J. A. Trench.
Article 46 of 55 from 'Truth for Believers' Volume 2.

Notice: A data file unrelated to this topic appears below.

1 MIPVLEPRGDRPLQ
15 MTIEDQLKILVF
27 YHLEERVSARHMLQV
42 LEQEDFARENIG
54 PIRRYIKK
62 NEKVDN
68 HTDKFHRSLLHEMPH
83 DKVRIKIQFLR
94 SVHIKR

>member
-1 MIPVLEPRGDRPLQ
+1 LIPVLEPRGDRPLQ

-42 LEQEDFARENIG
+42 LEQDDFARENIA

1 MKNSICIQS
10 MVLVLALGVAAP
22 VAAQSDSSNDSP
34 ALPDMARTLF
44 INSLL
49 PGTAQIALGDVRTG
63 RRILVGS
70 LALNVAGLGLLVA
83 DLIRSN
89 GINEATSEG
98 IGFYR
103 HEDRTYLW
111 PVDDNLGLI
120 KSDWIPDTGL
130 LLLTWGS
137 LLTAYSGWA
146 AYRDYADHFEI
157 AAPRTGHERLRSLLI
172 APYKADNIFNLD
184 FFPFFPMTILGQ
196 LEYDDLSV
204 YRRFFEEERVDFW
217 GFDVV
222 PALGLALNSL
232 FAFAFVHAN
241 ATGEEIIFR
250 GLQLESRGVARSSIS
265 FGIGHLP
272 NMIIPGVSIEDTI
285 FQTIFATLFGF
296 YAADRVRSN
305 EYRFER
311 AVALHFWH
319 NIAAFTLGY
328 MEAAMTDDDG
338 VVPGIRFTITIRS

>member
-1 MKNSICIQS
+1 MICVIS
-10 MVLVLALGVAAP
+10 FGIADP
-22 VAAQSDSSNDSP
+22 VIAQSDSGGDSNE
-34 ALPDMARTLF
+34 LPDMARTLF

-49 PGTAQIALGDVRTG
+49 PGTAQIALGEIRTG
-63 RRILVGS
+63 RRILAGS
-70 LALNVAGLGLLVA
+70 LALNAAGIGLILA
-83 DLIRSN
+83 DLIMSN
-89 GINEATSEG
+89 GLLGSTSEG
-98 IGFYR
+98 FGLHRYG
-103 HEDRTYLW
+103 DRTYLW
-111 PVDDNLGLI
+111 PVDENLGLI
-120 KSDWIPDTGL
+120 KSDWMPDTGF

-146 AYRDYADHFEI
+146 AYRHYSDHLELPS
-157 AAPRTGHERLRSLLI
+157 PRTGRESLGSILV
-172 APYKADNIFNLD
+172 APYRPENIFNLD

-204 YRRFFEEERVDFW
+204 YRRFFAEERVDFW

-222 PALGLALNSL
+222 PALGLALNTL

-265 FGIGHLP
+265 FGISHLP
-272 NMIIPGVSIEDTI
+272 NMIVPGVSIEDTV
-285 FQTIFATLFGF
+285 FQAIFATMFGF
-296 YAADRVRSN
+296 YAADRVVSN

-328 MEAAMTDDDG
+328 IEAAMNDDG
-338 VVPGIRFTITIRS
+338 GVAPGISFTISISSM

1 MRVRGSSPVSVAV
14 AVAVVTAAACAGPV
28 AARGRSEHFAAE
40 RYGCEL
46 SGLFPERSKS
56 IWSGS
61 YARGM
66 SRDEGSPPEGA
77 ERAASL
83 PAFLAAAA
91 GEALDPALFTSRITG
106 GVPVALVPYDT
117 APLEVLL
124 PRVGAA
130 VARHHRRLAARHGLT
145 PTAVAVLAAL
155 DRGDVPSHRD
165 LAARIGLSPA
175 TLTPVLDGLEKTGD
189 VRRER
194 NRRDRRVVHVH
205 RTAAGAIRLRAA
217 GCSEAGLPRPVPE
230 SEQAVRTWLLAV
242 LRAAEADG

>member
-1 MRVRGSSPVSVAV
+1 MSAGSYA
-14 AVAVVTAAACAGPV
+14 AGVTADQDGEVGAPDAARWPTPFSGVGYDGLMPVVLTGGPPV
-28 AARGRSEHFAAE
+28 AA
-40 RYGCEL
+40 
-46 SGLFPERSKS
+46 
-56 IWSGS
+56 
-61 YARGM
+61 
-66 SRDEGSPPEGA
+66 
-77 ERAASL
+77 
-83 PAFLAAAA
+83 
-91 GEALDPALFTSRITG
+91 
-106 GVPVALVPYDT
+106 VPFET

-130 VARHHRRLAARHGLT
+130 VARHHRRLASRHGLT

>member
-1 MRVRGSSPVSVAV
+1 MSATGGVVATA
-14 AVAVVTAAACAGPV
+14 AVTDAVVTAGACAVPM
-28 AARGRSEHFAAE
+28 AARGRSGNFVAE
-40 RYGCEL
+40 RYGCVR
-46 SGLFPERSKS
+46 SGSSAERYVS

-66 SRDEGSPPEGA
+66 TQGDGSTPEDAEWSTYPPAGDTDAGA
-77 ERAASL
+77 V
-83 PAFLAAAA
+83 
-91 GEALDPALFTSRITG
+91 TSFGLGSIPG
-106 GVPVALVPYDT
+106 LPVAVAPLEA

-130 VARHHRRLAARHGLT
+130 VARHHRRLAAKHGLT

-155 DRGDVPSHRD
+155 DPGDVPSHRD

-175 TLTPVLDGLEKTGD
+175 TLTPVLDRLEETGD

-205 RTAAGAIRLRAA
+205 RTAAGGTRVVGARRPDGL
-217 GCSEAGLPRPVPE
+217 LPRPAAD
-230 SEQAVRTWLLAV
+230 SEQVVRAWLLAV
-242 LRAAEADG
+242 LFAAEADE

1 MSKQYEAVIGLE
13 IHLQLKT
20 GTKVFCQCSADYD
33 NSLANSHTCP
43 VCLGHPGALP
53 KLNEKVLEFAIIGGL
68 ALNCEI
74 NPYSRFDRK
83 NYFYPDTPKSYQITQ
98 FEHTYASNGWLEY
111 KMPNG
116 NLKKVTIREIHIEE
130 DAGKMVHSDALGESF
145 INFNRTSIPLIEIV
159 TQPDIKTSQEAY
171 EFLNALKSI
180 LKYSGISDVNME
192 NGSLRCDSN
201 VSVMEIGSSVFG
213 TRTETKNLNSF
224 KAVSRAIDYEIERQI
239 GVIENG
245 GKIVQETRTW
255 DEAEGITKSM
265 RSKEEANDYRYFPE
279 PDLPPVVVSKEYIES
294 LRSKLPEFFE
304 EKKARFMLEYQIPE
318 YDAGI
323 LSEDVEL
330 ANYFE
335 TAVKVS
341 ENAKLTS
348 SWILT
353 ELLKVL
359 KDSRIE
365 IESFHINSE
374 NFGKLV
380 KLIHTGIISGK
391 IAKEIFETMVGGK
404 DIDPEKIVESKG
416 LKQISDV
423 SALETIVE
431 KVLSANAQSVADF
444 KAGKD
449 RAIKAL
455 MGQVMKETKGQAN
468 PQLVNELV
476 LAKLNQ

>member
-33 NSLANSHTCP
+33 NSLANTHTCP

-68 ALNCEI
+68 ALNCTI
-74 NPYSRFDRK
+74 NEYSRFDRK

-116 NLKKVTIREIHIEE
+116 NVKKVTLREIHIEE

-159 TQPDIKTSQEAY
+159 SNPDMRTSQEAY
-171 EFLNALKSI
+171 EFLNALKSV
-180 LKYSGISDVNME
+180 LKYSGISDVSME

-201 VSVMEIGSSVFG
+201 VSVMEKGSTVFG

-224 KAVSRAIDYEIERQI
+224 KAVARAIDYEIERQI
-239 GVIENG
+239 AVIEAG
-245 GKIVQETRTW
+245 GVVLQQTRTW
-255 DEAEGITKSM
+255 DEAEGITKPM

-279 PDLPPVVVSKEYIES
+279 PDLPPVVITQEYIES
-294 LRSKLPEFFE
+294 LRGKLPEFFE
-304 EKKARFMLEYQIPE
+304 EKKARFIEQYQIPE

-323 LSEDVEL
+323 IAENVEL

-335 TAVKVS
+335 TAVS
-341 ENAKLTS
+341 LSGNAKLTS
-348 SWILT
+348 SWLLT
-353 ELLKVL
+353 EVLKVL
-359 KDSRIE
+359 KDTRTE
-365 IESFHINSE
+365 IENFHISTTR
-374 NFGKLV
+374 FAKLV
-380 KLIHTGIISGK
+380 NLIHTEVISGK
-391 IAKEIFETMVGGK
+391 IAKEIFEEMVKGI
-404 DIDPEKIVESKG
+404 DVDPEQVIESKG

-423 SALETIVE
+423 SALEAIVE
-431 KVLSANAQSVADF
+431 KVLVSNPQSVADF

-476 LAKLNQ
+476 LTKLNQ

The Sermon on the Mount (as Matt. 5 - 7 is called) does not suppose the Kingdom to be established. There is a tone of the rejection of Christ running through it all. See verses 10-12, as also Matthew 6 and many of the exhortations of Matthew 7 which would not apply to that time of blessing on the earth. But coming to verses 20 and following, it will be observed that it is not the spiritualising of the law as often expressed, but the contrast drawn between the mere outward observance of it in Pharisaical righteousness and an internal reality looked for by Christ, and this as characteristic in this present time of those who, when Christ sets up the Kingdom, should have entrance into it. Thus He takes up the two forms of human evil, violence and corruption (vers. 21, 27), and gives the law that forbids them a new force. He judges the feelings and state of the heart. It was not enough not to kill: to cherish anger or contempt was of the same character as murder in His sight; His judgment of it expressed in the terms of the judicial proceedings with which they were familiar in their local and superior courts. "The judgment" inflicted death by the sword; "the council" (Sanhedrim) by stoning; and "the Gehenna of fire" would intensify the horrors of it. (See Alford in loc.) In what follows we see the Lord in the way with the Jew to judgment; — "thine adversary," because of His rejection, — to come under His hand in governmental dealing till they had received double for all their sins as Isaiah 40:2 puts it, or to be reconciled with Him while it was yet possible, as Psalm 2:12 warned them.